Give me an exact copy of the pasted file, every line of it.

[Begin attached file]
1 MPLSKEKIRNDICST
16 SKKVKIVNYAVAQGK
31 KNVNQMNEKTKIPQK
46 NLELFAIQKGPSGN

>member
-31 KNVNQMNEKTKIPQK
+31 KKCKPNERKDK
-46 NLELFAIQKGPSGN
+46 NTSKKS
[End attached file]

1 MPLSKEKIRNDICST
16 SKKVKIVNYAVAQGK
31 KNVNQMNEKTKIPQK
46 NLELFAIQKGPSGN

>member
-31 KNVNQMNEKTKIPQK
+31 KKCKPNERKDK
-46 NLELFAIQKGPSGN
+46 NTSKKS